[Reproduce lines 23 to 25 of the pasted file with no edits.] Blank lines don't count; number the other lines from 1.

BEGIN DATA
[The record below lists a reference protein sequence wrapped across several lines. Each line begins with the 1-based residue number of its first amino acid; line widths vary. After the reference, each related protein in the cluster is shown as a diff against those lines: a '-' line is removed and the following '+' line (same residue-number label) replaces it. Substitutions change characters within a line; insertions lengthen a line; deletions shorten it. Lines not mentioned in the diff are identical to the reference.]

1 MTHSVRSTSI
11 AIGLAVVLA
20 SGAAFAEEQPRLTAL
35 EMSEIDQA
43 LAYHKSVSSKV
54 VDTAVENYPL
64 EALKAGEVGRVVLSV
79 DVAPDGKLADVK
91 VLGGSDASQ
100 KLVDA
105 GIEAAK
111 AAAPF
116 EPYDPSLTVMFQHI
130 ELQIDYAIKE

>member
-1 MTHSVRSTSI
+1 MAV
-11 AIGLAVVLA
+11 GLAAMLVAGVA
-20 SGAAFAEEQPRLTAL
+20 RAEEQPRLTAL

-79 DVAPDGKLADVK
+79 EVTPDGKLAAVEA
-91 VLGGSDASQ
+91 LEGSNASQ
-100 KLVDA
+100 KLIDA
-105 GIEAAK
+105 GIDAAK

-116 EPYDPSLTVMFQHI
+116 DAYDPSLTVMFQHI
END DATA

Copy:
-79 DVAPDGKLADVK
+79 EVTPDGKLAAVEA
-91 VLGGSDASQ